Note: This article by Chris Eatough originally appeared in the July, 2011 issue of Spokes Magazine.
There is no doubt that cycling is on the rise in our region. More people are discovering the convenience and fun of getting around by bike, and bike lanes and other helpful infrastructure are popping up everywhere. I notice this everyday as I travel around Arlington, D.C., and Maryland by bike and it's great to see. As I find myself sharing space on the road with fellow cyclists, I have been experimenting with different riding styles to see what is more comfortable and efficient. In particular, riding alone or forming spontaneous bike platoons. Each style has its own merits. Here is what I have found:
The Merits of Bike Platoons
Forming a spontaneous bike platoon involves joining up and riding with another cyclist, or cyclists and riding as a group that flows down the road and through intersections like a single unit. Of course, this should not be too close for comfort. Leaving breathing room of at least four feet on all sides is advised.
Riding as a platoon increases the visibility of cyclists to drivers, creates more order and predictability in their actions, and simplifies the interactions between bikes and vehicles. Bike platoons generally behave more like vehicles than individual cyclists, which is a good thing.
I find the ideal size of platoons to be two to five bikes. More than that becomes unwieldy. Five cyclists riding as a platoon takes up about the same amount of space on the road as a car, and it's easier for a car to make one pass of a five bike platoon than it is to pass five bikes riding individually.
These platoons often form at intersections as several cyclists find themselves waiting together for their turn at a traffic light or stop sign. If the group forms here and stays together, they will often find that passing through upcoming intersections as a platoon is more controlled and less random.
Additional benefits include making new friends, increasing the camaraderie among cyclists and the opportunity to pick up new skills and safe riding habits from others. Riding with experienced cyclists with good skills and safe habits is the absolute best way to learn for a less skilled cyclist. Even those of us that have been riding for a long time still have something to learn.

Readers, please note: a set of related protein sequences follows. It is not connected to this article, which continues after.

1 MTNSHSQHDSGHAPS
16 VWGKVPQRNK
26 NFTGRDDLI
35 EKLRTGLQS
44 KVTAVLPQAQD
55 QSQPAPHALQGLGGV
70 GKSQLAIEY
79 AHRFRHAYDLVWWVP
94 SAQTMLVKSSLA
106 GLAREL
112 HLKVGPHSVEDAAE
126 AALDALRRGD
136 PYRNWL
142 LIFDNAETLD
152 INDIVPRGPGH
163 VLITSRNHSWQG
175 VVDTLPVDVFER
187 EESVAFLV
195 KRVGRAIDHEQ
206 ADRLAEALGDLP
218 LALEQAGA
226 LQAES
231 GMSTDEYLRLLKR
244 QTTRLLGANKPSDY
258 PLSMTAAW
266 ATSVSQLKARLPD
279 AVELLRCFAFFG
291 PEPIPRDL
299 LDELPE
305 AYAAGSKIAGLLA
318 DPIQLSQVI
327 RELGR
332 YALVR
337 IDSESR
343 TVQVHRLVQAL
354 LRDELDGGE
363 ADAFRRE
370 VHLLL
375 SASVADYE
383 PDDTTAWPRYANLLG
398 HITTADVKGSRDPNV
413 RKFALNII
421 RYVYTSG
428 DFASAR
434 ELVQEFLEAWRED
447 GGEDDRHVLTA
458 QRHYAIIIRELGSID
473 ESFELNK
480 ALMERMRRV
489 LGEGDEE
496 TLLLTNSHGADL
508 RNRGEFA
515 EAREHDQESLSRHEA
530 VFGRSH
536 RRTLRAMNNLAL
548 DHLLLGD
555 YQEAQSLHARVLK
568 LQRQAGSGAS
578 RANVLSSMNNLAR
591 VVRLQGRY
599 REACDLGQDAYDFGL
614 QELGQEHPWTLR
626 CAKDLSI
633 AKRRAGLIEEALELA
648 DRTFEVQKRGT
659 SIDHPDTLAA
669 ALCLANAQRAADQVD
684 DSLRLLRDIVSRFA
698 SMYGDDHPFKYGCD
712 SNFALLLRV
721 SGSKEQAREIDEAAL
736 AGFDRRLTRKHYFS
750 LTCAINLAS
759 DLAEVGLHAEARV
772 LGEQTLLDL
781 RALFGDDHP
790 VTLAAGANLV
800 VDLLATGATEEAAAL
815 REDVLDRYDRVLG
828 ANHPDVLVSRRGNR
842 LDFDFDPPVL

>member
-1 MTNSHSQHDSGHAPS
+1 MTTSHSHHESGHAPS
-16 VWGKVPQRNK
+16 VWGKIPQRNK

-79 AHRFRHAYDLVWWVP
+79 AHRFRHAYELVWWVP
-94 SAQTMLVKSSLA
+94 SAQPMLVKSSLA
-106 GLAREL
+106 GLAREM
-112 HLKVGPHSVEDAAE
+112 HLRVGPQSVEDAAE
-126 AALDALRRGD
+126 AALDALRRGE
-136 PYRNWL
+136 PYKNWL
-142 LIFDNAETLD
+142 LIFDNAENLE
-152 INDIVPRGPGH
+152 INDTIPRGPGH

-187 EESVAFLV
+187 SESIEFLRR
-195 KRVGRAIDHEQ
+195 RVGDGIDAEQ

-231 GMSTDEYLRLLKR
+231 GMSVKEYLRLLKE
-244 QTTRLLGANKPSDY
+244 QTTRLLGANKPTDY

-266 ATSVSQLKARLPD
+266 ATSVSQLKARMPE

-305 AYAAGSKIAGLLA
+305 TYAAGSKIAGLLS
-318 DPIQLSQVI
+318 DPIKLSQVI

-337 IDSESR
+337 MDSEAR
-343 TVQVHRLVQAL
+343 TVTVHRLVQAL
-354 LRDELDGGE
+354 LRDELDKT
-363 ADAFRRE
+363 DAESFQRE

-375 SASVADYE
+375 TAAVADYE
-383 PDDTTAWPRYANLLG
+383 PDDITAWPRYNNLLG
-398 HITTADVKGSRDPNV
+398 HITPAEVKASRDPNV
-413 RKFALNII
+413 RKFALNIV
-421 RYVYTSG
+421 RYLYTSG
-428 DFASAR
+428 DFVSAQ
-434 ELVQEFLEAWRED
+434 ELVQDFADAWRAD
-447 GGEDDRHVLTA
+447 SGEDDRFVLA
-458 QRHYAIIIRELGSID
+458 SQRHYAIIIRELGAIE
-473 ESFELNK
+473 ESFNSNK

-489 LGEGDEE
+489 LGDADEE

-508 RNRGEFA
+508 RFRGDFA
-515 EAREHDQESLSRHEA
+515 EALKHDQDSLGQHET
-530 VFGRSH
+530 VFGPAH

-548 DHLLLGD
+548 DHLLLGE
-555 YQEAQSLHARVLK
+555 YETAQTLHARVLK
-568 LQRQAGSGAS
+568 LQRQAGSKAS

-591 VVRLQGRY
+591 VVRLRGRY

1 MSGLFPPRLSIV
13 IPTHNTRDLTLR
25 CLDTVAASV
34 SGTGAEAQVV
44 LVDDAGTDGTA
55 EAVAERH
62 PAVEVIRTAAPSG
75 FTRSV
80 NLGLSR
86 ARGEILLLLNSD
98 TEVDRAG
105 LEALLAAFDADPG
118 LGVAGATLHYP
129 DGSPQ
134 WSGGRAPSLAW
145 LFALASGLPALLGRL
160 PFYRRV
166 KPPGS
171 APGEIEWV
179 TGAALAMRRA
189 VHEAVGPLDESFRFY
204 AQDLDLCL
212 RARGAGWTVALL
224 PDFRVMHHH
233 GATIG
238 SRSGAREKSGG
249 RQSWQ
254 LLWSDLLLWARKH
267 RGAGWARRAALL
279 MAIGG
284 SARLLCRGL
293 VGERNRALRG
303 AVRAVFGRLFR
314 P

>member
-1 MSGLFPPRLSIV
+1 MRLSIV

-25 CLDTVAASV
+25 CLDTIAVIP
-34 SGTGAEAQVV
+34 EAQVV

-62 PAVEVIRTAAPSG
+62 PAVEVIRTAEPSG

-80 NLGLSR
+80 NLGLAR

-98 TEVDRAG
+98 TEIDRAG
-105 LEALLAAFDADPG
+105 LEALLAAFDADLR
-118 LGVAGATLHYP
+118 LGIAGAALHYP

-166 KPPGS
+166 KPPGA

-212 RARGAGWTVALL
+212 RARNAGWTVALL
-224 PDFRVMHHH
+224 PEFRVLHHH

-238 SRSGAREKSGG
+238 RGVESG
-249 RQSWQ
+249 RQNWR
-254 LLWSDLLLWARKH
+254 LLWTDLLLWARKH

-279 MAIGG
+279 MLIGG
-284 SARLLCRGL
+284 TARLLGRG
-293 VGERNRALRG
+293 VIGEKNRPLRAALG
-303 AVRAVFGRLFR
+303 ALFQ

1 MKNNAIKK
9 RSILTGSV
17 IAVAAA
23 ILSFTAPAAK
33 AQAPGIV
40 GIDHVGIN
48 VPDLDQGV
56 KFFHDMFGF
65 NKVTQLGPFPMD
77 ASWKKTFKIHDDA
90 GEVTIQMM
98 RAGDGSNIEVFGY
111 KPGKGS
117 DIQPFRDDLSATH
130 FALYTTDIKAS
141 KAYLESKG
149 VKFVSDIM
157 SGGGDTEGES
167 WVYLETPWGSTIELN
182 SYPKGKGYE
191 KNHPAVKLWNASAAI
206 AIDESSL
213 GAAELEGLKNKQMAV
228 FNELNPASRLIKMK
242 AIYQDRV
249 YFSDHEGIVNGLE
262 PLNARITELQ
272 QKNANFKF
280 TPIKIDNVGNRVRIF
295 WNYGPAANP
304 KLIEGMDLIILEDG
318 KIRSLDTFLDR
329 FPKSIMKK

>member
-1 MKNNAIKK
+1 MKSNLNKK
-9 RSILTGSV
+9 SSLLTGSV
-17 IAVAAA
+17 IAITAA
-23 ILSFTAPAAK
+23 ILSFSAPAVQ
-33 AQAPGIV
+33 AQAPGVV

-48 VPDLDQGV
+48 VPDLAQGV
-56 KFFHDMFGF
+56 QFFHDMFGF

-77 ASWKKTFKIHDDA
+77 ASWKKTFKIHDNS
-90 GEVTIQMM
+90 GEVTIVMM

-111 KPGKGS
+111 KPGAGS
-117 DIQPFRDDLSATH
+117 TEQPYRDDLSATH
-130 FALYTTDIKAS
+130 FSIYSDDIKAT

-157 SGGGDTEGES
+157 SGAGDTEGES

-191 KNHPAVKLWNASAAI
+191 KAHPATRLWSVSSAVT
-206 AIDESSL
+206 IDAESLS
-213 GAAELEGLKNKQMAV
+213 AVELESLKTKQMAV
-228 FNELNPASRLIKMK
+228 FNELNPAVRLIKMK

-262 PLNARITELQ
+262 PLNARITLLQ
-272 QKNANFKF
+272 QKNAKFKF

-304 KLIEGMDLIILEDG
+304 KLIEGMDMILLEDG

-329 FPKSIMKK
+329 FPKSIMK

Merits of Riding as Individuals
There are certainly some advantages to riding alone as well. Primarily, staying away from other cyclists reduces the chances of crashing with another cyclist. Any touching of wheels can cause a crash. Riding alone also makes the individual cyclist the sole decision maker. This includes choosing the pace and not be slowed down or rushed by other cyclists, deciding whether to go through the intersection as the light turns from green to yellow, and what position in the travel lane to take.
Like many aspects of my bike riding, I like variety. Some days I want to ride at my own speed with less interaction with other cyclists, but more and more recently, I enjoy the unity of the bike platoon. This is especially the case on roads with lots of intersections and interactions with vehicles. Thankfully, more cyclists on the roads means more platoon opportunities.
Chris Eatough is the Bike Arlington Program Manager. BikeArlington is an initiative of Arlington County, Virginia to encourage and enable more people to go by bike more often. To stay up to date on biking in Arlington, follow BikeArlington on Twitter or visit the Washington Area Bike Forum.